4. Understanding the WFH experience is a priority for 50 per cent of respondents 
  5. Current workstyle trends and challenges are cues for optimisation of the office for an agile workforce... enter the 'flexibility continuum'

2. Management responses

This section outlines how CEOs and their leadership teams are responding

A. The new normal workspace

The flexibility continuum is a term describing a range of different workplace types, based on what type of work you do and, importantly, what employees want. Asking your people what they want, and redesigning your space based on their feedback makes a lot of sense.

Some of the options available include:

  • Cellular – many offices
  • Open plan – allocated workstations, some offices, meeting rooms, breakout spaces
  • Hot desking – unassigned workstations, bookable meeting rooms, limited settings
  • Activity based working – unassigned, individual & collaborative settings to suit styles, teams are based in hubs or “neighbourhoods”, tech enabled for movement between spaces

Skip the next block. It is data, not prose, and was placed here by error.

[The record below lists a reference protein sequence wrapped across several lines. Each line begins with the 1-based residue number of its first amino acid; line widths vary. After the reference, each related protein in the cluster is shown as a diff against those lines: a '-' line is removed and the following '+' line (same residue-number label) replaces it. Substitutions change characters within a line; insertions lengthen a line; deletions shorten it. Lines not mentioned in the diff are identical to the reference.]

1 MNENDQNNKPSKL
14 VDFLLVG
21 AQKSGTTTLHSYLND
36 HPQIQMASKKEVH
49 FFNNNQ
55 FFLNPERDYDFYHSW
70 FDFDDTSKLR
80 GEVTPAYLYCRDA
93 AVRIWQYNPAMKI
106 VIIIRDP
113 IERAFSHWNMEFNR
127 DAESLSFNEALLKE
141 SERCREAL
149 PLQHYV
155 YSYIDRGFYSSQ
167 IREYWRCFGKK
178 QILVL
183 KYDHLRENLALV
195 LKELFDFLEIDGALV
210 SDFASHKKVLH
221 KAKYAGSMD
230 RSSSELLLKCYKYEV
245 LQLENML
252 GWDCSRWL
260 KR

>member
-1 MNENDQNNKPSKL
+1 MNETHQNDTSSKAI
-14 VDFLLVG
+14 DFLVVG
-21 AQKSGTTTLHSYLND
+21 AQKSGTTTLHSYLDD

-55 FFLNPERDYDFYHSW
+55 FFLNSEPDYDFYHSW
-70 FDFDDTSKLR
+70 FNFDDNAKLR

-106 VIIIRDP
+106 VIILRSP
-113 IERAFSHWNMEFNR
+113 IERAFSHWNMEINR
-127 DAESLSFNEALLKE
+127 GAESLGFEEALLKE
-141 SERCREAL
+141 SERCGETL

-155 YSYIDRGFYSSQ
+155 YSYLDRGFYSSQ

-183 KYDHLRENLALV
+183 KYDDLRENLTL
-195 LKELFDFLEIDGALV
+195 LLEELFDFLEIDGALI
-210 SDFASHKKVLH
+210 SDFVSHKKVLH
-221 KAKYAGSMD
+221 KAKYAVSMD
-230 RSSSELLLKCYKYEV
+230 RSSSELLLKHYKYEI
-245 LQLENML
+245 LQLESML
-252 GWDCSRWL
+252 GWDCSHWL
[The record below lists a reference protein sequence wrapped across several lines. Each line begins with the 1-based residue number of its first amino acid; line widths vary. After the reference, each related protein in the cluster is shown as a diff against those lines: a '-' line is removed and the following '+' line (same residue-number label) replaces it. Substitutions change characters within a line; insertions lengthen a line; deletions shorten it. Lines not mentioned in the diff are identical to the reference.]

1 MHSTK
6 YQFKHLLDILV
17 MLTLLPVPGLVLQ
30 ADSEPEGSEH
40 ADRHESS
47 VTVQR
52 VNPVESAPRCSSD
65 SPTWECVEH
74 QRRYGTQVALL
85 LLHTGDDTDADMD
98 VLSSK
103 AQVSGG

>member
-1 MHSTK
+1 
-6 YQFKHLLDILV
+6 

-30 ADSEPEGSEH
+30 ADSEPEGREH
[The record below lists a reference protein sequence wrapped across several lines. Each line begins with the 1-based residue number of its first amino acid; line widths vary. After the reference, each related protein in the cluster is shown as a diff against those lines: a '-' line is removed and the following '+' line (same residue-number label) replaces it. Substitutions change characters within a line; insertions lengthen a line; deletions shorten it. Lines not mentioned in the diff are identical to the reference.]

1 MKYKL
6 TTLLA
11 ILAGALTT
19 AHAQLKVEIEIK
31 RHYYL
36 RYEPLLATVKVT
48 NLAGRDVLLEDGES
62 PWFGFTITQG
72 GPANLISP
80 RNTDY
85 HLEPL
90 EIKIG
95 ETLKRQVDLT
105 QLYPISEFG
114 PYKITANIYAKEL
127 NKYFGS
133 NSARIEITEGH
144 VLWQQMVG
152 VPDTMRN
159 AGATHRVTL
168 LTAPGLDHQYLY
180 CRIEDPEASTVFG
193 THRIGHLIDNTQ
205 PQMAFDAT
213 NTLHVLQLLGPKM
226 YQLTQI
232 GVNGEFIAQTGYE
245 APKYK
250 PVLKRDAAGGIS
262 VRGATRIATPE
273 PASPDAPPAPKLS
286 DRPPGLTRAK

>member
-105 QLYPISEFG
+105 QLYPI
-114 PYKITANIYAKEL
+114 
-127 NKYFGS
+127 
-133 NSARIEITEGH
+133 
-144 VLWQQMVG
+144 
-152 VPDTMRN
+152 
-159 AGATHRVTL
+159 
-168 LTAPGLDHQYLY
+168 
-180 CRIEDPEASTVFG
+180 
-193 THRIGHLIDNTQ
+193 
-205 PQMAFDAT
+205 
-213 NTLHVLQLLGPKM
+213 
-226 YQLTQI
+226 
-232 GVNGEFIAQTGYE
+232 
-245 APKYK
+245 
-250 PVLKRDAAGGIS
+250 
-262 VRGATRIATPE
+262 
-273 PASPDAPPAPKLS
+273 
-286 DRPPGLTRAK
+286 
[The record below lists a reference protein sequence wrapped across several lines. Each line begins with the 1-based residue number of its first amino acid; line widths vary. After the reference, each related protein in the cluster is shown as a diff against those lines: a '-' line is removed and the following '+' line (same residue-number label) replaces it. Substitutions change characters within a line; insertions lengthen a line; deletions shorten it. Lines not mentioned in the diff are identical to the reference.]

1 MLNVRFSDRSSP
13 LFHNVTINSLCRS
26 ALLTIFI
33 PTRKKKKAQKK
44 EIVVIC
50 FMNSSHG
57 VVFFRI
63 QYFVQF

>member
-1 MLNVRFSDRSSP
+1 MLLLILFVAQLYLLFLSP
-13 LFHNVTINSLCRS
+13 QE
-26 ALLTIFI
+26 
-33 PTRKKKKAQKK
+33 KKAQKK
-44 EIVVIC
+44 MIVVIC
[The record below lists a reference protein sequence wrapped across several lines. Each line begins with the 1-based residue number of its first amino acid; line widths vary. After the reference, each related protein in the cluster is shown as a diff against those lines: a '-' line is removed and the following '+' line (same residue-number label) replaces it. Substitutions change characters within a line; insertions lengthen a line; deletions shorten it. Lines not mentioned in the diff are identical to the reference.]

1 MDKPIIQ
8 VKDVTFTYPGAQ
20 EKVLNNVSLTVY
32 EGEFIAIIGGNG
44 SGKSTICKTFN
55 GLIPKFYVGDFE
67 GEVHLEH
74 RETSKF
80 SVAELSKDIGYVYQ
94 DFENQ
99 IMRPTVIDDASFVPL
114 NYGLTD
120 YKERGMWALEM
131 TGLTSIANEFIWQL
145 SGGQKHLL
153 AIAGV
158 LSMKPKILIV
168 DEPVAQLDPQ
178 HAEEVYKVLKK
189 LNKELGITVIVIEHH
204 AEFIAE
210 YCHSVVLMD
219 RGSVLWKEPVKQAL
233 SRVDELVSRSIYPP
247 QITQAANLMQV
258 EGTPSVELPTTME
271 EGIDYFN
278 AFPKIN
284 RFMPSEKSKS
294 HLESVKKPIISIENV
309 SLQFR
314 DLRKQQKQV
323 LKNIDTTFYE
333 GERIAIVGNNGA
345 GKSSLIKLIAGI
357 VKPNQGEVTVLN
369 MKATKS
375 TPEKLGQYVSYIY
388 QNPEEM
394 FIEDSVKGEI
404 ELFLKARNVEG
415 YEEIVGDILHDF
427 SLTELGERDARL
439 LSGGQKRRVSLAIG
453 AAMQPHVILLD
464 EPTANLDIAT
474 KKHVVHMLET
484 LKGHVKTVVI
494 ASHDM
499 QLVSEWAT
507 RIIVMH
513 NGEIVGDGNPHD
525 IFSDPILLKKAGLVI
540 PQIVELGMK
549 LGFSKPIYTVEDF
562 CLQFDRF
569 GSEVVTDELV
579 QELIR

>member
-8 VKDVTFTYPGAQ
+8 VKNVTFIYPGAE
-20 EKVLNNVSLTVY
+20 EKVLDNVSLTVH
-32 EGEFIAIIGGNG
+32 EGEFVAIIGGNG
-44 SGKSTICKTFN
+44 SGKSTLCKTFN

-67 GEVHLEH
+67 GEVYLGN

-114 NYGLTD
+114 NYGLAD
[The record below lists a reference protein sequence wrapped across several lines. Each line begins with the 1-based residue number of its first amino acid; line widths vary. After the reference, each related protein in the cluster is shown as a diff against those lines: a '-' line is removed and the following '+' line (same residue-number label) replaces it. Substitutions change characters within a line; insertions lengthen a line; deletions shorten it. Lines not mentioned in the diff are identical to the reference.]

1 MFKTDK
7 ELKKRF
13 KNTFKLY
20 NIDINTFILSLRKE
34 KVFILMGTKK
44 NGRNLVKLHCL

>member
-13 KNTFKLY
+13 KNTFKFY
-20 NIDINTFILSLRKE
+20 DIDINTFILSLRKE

• Agile working – employees work when, where and how they choose in and out of the office, tech is used to connect and collaborate remotely
  • Co-working spaces – shared spaces with other organisations
  • Your space – unprecedented flexibility, emergence of satellite co-working spaces, use of “touchdown facilities”, harness tech for collaboration
B. Focus on whistleblowing,  ESG and activist investor activity

Increased willingness to call out issues, whether in your own work, or that of your counterparties is a trend, and speaks to an overall increase in activist behaviour by NGOs, consumers, employees and investors.

This long term trend has just delivered a most unusual episode in Australian corporate history and sent reverberations through corporate Australia.